Here’s what you get:
And in return, we want
Interested? Send email to drivers AT response-box.com. Please mention your platform of choice and describe your experience in this world.
This is a first-come, first served-per-system sort of project. We can sneak five or maybe ten boxes out the door before accounting notices and begins to gnash their teeth.
Thanks for visiting our little corner of the Internet.
-John Chapman, President, Engineering Solutions Inc
* New feature requests are always welcome, and existing gear may be easily and quickly updated in the field. We thrive on that sort of feedback. If there’s a function we’ve not considered which would make your life even easier, please let us know.
The LMDI-100 Serial Interface allows third-party access to a Wattstopper lighting network. Recently one of our customers needed to communicate with Wattstopper via DMX. This was easily accomplished using the DecaBox and some custom DMX to RS-232 firmware:
From the mailbag:
I would like to thank you for all of your help with my latest installation project. It seems that more and more often I am running into integration challenges with house lighting systems that need to interface with the DMX consoles. Typically these systems utilize proprietary communication language, so it becomes necessary to convert them into something that can work with DMX.
In this particular project, the only way we could make this conversion, was convert the proprietary system into RS232. From there, we were able to convert the DMX system into a series of 232 commands, using the DecaBox Protolcal Converter to seamlessly interface both systems.
At first, I was a little nervous about the prospect of making so many conversions, but the technicians at Engineering Solutions took care of inputting all of the necessary code and the system worked flawlessly right out of the box.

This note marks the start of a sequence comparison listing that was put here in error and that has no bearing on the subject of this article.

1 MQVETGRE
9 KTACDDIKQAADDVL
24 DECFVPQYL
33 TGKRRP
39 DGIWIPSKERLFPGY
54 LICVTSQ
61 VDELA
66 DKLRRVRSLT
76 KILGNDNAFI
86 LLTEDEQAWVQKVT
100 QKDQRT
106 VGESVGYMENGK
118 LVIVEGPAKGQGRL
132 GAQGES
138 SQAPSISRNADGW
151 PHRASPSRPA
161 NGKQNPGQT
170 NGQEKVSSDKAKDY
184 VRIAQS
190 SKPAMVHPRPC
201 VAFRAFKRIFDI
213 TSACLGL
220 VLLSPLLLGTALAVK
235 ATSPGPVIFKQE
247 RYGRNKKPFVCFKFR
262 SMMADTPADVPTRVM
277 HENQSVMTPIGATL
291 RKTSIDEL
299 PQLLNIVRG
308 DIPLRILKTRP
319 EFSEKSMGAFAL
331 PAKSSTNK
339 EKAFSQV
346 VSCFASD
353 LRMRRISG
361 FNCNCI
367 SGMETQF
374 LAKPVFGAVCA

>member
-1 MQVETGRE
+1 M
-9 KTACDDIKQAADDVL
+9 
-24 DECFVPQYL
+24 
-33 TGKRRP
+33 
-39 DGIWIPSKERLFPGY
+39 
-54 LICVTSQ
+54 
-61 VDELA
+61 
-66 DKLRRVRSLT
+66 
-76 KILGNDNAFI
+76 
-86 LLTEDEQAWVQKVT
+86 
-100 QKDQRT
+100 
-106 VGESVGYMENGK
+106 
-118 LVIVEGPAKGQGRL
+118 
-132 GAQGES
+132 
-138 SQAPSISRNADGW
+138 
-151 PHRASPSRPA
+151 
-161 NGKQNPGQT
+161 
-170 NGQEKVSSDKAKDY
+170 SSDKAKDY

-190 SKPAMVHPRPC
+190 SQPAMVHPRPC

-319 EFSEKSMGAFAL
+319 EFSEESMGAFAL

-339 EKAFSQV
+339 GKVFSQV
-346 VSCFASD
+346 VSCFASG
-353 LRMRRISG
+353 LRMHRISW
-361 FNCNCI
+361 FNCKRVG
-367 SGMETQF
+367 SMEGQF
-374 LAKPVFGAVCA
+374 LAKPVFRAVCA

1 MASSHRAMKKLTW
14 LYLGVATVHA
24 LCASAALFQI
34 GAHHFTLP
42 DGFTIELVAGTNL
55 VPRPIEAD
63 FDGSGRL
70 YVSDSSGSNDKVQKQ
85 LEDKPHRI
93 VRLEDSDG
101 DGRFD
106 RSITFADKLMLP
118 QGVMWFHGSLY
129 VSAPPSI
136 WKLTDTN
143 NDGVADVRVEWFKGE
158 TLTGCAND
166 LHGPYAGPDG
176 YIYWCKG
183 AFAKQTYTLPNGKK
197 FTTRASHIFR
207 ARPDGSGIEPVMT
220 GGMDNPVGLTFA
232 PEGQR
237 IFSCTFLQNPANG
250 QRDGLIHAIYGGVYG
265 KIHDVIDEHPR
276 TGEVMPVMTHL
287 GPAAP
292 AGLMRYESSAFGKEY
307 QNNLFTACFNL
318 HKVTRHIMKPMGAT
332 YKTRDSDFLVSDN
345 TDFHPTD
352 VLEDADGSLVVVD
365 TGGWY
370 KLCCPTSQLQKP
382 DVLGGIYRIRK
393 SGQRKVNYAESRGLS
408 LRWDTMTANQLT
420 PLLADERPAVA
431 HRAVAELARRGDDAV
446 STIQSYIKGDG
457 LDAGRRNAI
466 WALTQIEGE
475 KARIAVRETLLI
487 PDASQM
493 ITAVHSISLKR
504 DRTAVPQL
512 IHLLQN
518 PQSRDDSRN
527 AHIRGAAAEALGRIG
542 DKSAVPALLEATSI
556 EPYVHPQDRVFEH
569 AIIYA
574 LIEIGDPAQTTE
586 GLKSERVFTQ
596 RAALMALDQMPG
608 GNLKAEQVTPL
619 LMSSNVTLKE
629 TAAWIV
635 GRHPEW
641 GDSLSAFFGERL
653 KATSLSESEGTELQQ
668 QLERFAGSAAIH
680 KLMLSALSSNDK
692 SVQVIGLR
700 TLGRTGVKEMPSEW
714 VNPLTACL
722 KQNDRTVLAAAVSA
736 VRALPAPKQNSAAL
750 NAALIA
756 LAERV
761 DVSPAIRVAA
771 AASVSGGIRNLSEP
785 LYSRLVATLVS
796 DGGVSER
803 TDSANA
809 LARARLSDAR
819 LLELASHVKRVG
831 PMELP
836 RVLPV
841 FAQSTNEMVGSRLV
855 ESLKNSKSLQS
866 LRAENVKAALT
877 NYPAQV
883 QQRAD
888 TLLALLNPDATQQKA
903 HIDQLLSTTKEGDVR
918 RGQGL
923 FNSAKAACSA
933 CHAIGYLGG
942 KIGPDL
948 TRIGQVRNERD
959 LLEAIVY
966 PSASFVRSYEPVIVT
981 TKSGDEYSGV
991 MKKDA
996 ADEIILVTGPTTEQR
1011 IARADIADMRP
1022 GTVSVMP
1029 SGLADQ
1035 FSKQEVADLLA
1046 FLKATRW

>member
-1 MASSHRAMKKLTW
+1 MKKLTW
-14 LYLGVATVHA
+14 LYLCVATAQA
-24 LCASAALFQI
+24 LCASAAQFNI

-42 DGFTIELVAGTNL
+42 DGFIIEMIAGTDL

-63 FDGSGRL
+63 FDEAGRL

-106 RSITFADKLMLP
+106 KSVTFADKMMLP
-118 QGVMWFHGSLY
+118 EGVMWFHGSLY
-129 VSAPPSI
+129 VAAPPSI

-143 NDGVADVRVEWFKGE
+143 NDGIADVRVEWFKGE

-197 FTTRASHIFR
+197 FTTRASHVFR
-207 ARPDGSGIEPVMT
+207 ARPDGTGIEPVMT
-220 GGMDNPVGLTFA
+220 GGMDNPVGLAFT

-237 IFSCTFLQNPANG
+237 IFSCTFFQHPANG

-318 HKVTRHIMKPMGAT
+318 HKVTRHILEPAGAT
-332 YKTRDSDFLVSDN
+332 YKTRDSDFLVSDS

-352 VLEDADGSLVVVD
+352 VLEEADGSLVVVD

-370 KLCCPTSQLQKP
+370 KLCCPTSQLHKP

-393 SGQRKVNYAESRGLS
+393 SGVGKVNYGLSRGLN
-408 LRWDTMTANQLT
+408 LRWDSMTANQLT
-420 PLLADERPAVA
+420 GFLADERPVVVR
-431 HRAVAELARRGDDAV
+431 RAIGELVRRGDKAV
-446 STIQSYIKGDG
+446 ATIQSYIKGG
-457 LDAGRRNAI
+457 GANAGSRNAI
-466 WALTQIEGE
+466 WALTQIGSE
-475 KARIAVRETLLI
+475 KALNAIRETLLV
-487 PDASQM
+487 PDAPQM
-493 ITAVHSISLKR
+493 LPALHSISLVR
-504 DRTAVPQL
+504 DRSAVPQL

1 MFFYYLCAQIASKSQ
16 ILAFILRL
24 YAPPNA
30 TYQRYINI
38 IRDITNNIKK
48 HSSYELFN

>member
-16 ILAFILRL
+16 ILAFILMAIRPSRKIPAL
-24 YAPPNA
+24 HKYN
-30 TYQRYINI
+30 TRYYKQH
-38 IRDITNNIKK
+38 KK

When the contractor added additional dimmers to the system, all I had to do was ask for an update on the code and simply upload it onto the DecaBox the next day. I wish all of my integration challenges were as easy to deal with as this was. I will certainly be using the DecaBox in the future. It saved me thousands compared to similar solutions.
Thomas Smith, Innovative Event Services Inc
Need something similar? We’d love to hear from you.
Earlier this spring we spent a couple days helping the artists from UK-based Arcadia Spectacular* automate part of a production at the 2016 Ultra Music Festival in Miami. In this case, they were using the ‘Spider’ stage, an enormous structure which travels in four full trucks and requires 15 people and two days each for setup and strike. The distance between the spider’s feet is about 62 feet.
In this installation, they needed to convert DMX input into a very precise and real-time set of MIDI output commands. The MIDI was monitored by a PC running custom software which in turn drove the pyro system. Our DecaBox with custom firmware was a perfect fit.
And here’s a short video clip showing the entire system in action. Note that the fireballs and the right LED for ‘MIDI OUT’ in perfect sync.
Thanks, Arcadia Spectacular, for the opportunity to work with you on this project.
Need something similar? Let us know.
The process is so straightforward and gratifying it’s illegal in six different states.
Savant makes a very nice control system which can be used to automate many aspects of home control, including audio, video and lighting. Recently several customers requested help integrating our RS-232 DMX Engine with DMX lighting equipment they had previously installed, including at times an array of our 4-channel LED drivers.